York Poet Looks Back to Boyhood Harvest
I suppose it’s human nature to look back to the “good old days.” They might not have been so great, but time makes them seem so. I was reminded of this when I stopped to take the photo above of freshly harvested straw bales in a field near my house.
Pennsylvania German poet Henry Lee Fisher (1822-1909) nostalgically decried the clatter of horse-drawn machinery in his 1888 book Olden Times, looking back to the wheat harvests, done entirely by hand, of his childhood.
I wonder what Henry would say about the humungous combines that now produce these huge bales while combining several harvest steps in one.
See below for a few stanzas from Fisher’s long poem “Harvesting” and accompanying illustrations (attb. Henry Barratt).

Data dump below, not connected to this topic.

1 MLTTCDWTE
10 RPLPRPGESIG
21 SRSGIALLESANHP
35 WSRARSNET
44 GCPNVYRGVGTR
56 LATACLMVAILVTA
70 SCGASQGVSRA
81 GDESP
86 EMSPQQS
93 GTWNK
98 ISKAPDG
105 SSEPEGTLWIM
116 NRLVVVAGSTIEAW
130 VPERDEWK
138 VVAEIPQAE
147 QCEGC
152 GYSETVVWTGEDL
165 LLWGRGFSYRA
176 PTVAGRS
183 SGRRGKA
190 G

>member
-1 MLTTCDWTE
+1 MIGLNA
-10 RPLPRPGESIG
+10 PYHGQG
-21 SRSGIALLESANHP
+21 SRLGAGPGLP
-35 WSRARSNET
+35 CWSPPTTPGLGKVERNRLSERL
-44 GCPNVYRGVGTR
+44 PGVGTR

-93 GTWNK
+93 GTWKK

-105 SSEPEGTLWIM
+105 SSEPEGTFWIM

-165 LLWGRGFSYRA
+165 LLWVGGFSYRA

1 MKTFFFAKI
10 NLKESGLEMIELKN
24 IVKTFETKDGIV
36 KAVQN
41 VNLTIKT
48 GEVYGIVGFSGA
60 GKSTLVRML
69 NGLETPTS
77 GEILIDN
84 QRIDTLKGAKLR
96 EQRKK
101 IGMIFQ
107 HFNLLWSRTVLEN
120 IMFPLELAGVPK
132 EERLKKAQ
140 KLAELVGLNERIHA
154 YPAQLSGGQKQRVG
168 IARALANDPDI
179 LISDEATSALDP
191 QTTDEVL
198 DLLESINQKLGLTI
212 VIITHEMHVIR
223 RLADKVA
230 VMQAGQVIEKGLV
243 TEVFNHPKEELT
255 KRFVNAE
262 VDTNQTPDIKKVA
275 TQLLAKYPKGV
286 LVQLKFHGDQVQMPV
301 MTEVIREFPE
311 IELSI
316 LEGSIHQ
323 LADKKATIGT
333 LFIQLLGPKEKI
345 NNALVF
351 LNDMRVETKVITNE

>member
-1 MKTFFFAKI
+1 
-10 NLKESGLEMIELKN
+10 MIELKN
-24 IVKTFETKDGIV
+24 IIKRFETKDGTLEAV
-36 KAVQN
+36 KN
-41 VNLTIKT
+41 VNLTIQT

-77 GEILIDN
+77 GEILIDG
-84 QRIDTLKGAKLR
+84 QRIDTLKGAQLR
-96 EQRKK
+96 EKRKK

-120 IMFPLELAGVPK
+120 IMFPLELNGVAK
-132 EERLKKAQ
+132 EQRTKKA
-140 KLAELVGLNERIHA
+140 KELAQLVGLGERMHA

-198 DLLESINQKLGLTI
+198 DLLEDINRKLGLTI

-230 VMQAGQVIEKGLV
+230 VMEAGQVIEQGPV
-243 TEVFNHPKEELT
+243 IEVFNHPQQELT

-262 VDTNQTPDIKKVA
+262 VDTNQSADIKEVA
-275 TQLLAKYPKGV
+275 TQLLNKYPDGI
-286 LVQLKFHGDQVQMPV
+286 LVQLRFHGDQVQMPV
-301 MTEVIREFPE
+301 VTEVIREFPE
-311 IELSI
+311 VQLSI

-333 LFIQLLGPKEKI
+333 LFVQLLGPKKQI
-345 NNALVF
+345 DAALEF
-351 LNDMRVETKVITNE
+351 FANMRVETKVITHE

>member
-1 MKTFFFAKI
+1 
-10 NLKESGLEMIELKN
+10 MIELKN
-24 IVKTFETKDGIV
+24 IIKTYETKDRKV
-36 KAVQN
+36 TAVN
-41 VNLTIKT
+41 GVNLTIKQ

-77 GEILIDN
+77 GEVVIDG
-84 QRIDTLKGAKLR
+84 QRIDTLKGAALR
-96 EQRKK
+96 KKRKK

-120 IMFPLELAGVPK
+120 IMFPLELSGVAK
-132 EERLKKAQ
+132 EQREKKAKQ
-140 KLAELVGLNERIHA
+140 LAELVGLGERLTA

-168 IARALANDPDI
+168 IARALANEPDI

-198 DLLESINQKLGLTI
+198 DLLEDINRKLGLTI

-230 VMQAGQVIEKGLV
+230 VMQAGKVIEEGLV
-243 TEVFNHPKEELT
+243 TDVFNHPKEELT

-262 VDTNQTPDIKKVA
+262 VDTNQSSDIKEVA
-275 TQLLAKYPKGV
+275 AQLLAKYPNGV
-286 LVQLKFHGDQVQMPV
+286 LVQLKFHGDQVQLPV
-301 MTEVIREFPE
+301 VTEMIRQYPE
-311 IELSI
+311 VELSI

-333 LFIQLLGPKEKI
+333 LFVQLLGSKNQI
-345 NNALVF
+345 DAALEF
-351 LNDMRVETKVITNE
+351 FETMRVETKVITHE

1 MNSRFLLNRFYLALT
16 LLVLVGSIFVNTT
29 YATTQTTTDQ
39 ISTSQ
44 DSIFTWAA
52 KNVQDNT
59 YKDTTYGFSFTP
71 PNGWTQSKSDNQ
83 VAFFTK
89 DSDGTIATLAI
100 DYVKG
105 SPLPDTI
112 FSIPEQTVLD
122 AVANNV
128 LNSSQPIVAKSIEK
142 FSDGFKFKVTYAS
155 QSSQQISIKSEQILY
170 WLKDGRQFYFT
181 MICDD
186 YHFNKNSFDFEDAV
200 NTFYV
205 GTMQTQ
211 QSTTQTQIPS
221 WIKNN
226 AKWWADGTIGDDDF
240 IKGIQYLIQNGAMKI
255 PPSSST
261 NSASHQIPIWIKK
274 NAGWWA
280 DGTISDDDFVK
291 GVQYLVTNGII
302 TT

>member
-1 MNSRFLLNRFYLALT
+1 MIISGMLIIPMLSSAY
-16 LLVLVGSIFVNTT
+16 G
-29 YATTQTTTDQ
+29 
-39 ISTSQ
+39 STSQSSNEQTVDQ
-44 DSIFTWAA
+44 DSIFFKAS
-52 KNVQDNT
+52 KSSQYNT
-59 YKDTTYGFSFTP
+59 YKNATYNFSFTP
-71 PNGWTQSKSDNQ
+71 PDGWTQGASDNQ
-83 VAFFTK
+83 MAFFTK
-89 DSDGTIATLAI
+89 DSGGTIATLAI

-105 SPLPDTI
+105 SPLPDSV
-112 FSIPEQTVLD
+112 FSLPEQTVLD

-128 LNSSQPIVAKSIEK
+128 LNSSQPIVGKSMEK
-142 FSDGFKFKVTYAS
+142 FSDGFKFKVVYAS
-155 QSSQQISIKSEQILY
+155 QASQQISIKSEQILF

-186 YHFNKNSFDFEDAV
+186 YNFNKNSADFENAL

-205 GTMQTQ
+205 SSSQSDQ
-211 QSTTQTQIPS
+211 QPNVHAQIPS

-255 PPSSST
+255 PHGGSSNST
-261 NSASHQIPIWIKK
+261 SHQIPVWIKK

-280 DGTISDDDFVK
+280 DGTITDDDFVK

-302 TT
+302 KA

“From hence we watched the cradlers’ sturdy stroke,
And heard the chime of many a gleaming blade;
They bent their course toward yonder sturdy oak,
Which spread for them a still more ample shade.
I see the broad and length’ning avenue–
The swaths transformed to rows of lusty sheaves;
The raking binding, rustic retinue,
And what the raker for the gleaner leaves.
“No greedy, grasping, horse-rake then appeared
To mar the beauty of the harvest-scene;
Kind Affluence the heart of Want still cheered,
When Need and Want came asking leave to glean.
No noise monster’s rattling iron wheels,
Armed to the teeth with ruthless reaper-knives,
Flinging the arms of their audacious reels,
Menaces the simple farmers’ limbs or lives.”
I’m lucky enough to have found my copy of the English version of Olden Times in a box lot at a public auction. If you want to read the whole poem, the book is available for reference use at the York County Heritage Trust Library/Archives. They also have the original 1878 Pennsylvania German edition (Die Alte Zeite), if you want a real reading challenge.